Spiritual Health: Confronting Fear To Avoid Self-Imposed Limits
Both the fear of failure and the fear success can seem to be paralyzing factors for the creative soul. But when we step into the creative process, both sides of fear must be conquered.
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Download and review this in-depth report that profiles and measures the current role of more than 400 church tech and creative directors from churches across the country.
When it comes to creativity, fear seems to be a paralyzing resistance to the process of creating.
There’s something crazy, though, about fear that you may not know; there are a few things you need to know before you let it shut you down.
In my upcoming book (slated to be released March 15), Creative Potential: Principles for Unleashing Your God-Given Calling, I unpack three ideas at length, and share why fear should move from a paralyzing agent to a catalytic agent.
1. Fear is a Myth.
The worst possible scenario is extremely unlikely to take place, that’s why it’s called “the worst possible scenario.” It’s unlikely that because creating in spite of your fear, you’ll lose your job, car, house or life savings. We concoct this false reality, put in place by the fear within us, that we’ll be excommunicated from our community because of failure. All of this is because you created something that wasn’t good enough, in your opinion.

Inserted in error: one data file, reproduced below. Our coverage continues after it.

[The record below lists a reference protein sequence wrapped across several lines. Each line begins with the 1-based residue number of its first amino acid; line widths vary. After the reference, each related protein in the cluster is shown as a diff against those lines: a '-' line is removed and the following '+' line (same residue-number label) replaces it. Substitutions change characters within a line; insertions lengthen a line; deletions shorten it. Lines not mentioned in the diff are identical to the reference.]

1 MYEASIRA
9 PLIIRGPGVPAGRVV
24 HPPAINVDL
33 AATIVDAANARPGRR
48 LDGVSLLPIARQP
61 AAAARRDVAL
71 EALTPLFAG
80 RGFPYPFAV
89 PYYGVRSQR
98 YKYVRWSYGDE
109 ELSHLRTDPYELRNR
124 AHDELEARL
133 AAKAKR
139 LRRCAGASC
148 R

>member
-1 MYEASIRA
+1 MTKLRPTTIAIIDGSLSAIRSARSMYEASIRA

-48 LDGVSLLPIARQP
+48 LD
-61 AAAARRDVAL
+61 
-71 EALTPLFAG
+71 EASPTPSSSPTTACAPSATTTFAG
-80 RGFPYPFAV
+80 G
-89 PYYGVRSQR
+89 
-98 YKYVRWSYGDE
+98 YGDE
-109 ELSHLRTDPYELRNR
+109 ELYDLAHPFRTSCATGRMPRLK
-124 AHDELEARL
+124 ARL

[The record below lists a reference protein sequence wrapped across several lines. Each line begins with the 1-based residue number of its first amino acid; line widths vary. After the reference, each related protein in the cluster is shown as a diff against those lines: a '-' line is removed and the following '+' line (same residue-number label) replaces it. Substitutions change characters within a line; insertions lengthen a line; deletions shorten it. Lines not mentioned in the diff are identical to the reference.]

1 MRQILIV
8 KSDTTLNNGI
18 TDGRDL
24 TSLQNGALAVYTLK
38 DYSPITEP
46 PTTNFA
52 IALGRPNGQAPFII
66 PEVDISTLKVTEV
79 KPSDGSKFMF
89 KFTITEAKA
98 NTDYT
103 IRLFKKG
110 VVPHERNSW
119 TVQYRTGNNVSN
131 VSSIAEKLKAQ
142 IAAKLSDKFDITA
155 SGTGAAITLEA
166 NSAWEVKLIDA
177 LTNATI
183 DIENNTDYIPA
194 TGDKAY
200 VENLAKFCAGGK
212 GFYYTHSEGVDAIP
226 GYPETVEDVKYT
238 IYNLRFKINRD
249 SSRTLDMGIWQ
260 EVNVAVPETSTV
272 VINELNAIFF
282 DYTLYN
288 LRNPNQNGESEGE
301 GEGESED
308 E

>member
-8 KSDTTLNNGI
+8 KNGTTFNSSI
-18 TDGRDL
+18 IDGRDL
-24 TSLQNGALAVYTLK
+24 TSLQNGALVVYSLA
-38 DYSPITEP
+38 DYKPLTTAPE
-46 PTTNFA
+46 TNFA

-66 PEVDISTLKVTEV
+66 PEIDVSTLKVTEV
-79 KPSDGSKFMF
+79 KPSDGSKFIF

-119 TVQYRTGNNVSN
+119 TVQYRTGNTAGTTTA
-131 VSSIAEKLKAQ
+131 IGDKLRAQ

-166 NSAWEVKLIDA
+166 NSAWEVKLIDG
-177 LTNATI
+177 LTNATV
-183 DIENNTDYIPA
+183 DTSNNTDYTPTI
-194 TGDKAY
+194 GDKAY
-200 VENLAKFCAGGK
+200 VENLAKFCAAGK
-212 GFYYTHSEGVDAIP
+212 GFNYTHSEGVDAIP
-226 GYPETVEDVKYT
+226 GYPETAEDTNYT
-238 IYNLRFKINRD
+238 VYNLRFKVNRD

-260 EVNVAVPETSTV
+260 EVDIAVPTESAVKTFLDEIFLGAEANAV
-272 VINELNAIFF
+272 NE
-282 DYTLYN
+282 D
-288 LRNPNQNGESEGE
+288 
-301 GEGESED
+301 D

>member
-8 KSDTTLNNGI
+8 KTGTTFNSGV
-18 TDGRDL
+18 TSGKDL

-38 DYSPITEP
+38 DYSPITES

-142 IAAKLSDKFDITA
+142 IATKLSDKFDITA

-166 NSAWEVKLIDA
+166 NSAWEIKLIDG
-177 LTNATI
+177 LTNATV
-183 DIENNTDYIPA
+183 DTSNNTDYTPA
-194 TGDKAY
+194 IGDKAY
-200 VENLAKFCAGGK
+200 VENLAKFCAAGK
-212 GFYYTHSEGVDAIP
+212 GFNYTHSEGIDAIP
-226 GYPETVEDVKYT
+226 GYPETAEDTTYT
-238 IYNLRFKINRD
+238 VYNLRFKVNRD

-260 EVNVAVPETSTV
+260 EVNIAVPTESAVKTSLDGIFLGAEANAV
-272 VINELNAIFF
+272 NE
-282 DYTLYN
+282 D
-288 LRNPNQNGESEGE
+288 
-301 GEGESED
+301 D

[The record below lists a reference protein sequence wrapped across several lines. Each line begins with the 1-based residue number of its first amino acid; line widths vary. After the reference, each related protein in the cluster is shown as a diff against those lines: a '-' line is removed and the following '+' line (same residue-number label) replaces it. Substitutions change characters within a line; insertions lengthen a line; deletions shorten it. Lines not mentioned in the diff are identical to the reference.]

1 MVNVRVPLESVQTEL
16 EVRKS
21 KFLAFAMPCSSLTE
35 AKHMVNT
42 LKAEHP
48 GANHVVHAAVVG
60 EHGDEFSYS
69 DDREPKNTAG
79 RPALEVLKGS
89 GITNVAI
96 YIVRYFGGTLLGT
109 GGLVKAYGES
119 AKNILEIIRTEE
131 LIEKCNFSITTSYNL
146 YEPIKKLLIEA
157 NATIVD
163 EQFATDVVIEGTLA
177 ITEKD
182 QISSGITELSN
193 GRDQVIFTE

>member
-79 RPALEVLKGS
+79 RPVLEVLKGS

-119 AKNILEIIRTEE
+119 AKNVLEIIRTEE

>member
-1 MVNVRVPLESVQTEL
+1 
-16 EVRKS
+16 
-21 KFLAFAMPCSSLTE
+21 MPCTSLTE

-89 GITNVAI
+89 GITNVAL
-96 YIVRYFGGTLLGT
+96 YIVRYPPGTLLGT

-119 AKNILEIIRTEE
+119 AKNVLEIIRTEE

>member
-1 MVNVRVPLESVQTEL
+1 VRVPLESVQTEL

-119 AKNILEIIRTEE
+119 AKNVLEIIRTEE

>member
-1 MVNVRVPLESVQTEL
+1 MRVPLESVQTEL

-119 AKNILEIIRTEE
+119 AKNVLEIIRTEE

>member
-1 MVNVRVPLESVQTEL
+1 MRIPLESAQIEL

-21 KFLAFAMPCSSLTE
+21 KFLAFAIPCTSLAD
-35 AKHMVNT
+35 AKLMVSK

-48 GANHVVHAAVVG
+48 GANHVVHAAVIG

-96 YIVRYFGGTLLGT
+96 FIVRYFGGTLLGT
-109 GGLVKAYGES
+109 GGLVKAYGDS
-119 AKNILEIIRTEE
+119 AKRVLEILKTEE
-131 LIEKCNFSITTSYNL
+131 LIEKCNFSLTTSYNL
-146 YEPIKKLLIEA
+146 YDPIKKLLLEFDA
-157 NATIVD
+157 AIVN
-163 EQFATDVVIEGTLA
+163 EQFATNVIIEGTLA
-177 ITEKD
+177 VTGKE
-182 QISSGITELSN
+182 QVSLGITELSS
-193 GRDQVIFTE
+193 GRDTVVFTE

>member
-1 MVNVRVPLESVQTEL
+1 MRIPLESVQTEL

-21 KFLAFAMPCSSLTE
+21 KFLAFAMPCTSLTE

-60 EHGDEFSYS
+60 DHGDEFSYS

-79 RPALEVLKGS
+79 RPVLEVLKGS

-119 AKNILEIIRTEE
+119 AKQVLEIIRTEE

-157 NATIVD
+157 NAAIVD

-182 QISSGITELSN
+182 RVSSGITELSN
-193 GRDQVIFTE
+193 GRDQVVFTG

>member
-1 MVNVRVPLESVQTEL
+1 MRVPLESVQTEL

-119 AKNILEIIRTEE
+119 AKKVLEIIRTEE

Therefore, fear is something we come up with.
It actually doesn’t exist.
Which means the moment we choose to acknowledge it, is the moment we give it more power than it deserves. When we see it as the thing that will limit us, we don’t use it as a tool. However, when we see it as a myth, we use it as a tool to overcome the moment of wanting to quit.
2. Fear is a Choice.
We often think that fear is this prison we’re stuck in, however that’s not entirely accurate.
Fear is a choice, because it resides in our own mind.
Because of that, it is less prison-based, and far more freedom-minded. When we recognize that fear is a choice, then we also recognize that we have the keys to open up the door to freedom.
Instead of always wondering if someone is going to like the work we put out, or the product we end up making, let’s instead start using fear as a catalyst for our creativity by seeing it from the inside out.
Begin choosing to ask questions like this:
• Who would be hurt if I don’t create this thing?
• What experience may be lacking if I never step up to create?
• How is my community worse off, if I don’t step into my own calling?
Latest ResourceWorship Facilities Magazine, January-February 2018
The January-February 2018 issue of Worship Facilities Magazine offers articles about the many steps a church had to take in the aftermath of a fire, and another involving a church making the jump to 4K.